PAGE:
The risk was worth the reward, slashing the $4 million a month burn rate, Craig got the company to a profitable place again, and Yahoo came knocking. Yahoo saw it as an essential addition to prevent losing the market to fast-growing Skype and paid $50 million for it.
Craig's big takeaway: "Treat every dollar in your bank account like oxygen. Don't waste your oxygen!"
From Zero to $100 million in Just 24 Months
Craig's next startup was internet phone service GrandCentral, which focused on providing users with a single phone number to access all their numbers, such as mobile, home, and work numbers.
They raised $4 million in a Series A round led by Minor Ventures, built it, launched it and customers loved it. Before they could close their Series B round, Google came calling and offered them a cool $100 million for the startup, just 18 months after their Series A.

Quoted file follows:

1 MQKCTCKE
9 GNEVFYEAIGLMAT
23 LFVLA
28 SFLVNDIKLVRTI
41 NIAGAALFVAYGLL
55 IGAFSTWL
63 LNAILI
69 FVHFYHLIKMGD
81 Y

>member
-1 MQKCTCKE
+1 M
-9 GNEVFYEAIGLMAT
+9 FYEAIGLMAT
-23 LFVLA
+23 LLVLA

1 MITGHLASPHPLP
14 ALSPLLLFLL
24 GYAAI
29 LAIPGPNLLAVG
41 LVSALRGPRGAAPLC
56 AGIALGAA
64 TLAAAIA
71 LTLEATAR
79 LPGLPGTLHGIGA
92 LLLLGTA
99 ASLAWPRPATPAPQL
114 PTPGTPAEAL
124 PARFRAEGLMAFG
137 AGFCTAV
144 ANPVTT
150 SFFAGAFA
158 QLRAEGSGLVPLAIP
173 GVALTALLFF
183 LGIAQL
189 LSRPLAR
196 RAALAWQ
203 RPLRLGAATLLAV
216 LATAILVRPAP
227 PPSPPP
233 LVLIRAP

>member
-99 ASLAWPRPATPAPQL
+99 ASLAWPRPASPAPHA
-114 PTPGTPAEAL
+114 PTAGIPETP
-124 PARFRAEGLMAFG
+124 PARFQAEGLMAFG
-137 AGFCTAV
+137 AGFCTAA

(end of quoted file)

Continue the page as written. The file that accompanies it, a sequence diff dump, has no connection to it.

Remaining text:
The team joined Google, instantly adding millions of users by turning GrandCentral into what we know today as Google Voice.
Dialpad, AI for Your Work Phone
Walker's latest startup, Dialpad takes all his previous work to the next level combining cloud-based phone systems for businesses and integrating artificial intelligence to create the most efficient processes for both customers and vendors.
In essence, the goal of Dialpad is to bring simplicity to the professional phone experience. Dialpad's products span Conferencing (UberConference), Phone Systems (Dialpad) and Call Centers (Dialpad Sell and Dialpad Support).
So far Dialpad has raised $120 million from the most enviable investors. That includes Andreessen Horowitz, Google Ventures, Felicis Ventures, SoftBank, and Iconiq Capital. They probably have one of the most connected and formidable dream boards you could ever want to put together. The most recent reported valuation of the company was $500 million.
Today, Dialpad works with some of the biggest names in business—WeWork, Motorola and Uber being examples—to not only make their employees more productive but to uncover innovative ways in which AI can make them more efficient.